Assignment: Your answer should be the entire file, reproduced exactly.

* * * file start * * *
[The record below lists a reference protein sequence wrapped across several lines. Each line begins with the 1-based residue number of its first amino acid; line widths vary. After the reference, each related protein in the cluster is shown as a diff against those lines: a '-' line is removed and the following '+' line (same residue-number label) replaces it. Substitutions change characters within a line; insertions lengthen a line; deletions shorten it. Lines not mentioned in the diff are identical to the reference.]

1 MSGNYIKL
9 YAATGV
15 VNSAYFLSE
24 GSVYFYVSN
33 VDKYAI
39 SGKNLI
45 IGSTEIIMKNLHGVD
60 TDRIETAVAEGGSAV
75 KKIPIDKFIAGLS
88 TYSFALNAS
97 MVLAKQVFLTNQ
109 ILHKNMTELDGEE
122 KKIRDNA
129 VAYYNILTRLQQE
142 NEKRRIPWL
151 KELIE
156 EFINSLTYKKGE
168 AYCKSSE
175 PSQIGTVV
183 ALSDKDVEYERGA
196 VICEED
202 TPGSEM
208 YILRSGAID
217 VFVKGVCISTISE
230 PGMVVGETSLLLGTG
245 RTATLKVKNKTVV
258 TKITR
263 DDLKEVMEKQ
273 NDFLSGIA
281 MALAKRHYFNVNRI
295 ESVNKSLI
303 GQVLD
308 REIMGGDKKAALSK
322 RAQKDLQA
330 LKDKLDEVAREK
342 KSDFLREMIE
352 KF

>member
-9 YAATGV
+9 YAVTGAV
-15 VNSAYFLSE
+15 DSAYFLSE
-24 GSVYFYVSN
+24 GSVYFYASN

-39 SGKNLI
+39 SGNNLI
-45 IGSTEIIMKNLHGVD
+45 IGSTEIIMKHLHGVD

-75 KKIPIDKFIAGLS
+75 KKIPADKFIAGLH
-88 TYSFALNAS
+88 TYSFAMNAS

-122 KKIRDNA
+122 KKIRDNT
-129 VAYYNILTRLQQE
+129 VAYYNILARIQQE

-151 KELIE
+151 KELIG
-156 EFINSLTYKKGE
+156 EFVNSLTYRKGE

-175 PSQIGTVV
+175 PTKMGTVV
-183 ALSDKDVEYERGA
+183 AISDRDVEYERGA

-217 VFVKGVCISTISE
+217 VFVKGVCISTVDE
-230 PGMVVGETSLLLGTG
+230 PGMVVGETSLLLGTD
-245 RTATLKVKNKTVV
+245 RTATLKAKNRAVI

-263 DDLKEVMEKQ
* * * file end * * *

[The record below lists a reference protein sequence wrapped across several lines. Each line begins with the 1-based residue number of its first amino acid; line widths vary. After the reference, each related protein in the cluster is shown as a diff against those lines: a '-' line is removed and the following '+' line (same residue-number label) replaces it. Substitutions change characters within a line; insertions lengthen a line; deletions shorten it. Lines not mentioned in the diff are identical to the reference.]

1 MSGNYIKL
9 YAATGV
15 VNSAYFLSE
24 GSVYFYVSN
33 VDKYAI
39 SGKNLI
45 IGSTEIIMKNLHGVD
60 TDRIETAVAEGGSAV
75 KKIPIDKFIAGLS
88 TYSFALNAS
97 MVLAKQVFLTNQ
109 ILHKNMTELDGEE
122 KKIRDNA
129 VAYYNILTRLQQE
142 NEKRRIPWL
151 KELIE
156 EFINSLTYKKGE
168 AYCKSSE
175 PSQIGTVV
183 ALSDKDVEYERGA
196 VICEED
202 TPGSEM
208 YILRSGAID
217 VFVKGVCISTISE
230 PGMVVGETSLLLGTG
245 RTATLKVKNKTVV
258 TKITR
263 DDLKEVMEKQ
273 NDFLSGIA
281 MALAKRHYFNVNRI
295 ESVNKSLI
303 GQVLD
308 REIMGGDKKAALSK
322 RAQKDLQA
330 LKDKLDEVAREK
342 KSDFLREMIE
352 KF

>member
-9 YAATGV
+9 YAVTGAV
-15 VNSAYFLSE
+15 DSAYFLSE
-24 GSVYFYVSN
+24 GSVYFYASN

-39 SGKNLI
+39 SGNNLI
-45 IGSTEIIMKNLHGVD
+45 IGSTEIIMKHLHGVD

-75 KKIPIDKFIAGLS
+75 KKIPADKFIAGLH
-88 TYSFALNAS
+88 TYSFAMNAS

-122 KKIRDNA
+122 KKIRDNT
-129 VAYYNILTRLQQE
+129 VAYYNILARIQQE

-151 KELIE
+151 KELIG
-156 EFINSLTYKKGE
+156 EFVNSLTYRKGE

-175 PSQIGTVV
+175 PTKMGTVV
-183 ALSDKDVEYERGA
+183 AISDRDVEYERGA

-217 VFVKGVCISTISE
+217 VFVKGVCISTVDE
-230 PGMVVGETSLLLGTG
+230 PGMVVGETSLLLGTD
-245 RTATLKVKNKTVV
+245 RTATLKAKNRAVI

-263 DDLKEVMEKQ